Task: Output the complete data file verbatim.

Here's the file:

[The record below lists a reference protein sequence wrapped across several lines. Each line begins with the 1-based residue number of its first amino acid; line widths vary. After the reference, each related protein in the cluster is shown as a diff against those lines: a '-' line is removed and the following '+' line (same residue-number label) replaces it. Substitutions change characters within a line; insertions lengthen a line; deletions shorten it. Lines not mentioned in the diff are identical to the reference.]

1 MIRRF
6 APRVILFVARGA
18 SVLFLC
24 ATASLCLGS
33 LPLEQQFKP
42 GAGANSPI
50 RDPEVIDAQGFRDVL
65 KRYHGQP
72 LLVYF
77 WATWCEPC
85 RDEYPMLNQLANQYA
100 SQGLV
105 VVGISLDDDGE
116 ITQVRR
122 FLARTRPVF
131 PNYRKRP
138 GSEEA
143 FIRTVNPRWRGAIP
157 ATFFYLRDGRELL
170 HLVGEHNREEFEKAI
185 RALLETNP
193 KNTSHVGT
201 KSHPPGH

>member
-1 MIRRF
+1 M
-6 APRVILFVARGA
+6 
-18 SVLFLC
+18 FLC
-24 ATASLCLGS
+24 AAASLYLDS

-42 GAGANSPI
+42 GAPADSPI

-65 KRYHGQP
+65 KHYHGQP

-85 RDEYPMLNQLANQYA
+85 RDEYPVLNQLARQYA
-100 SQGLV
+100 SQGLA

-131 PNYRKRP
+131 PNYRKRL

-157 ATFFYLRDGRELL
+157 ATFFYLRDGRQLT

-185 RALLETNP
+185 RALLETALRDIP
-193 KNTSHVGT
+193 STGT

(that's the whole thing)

[The record below lists a reference protein sequence wrapped across several lines. Each line begins with the 1-based residue number of its first amino acid; line widths vary. After the reference, each related protein in the cluster is shown as a diff against those lines: a '-' line is removed and the following '+' line (same residue-number label) replaces it. Substitutions change characters within a line; insertions lengthen a line; deletions shorten it. Lines not mentioned in the diff are identical to the reference.]

1 MIRRF
6 APRVILFVARGA
18 SVLFLC
24 ATASLCLGS
33 LPLEQQFKP
42 GAGANSPI
50 RDPEVIDAQGFRDVL
65 KRYHGQP
72 LLVYF
77 WATWCEPC
85 RDEYPMLNQLANQYA
100 SQGLV
105 VVGISLDDDGE
116 ITQVRR
122 FLARTRPVF
131 PNYRKRP
138 GSEEA
143 FIRTVNPRWRGAIP
157 ATFFYLRDGRELL
170 HLVGEHNREEFEKAI
185 RALLETNP
193 KNTSHVGT
201 KSHPPGH

>member
-1 MIRRF
+1 M
-6 APRVILFVARGA
+6 
-18 SVLFLC
+18 FLC
-24 ATASLCLGS
+24 AAASLYLDS

-42 GAGANSPI
+42 GAPADSPI

-65 KRYHGQP
+65 KHYHGQP

-85 RDEYPMLNQLANQYA
+85 RDEYPVLNQLARQYA
-100 SQGLV
+100 SQGLA

-131 PNYRKRP
+131 PNYRKRL

-157 ATFFYLRDGRELL
+157 ATFFYLRDGRQLT

-185 RALLETNP
+185 RALLETALRDIP
-193 KNTSHVGT
+193 STGT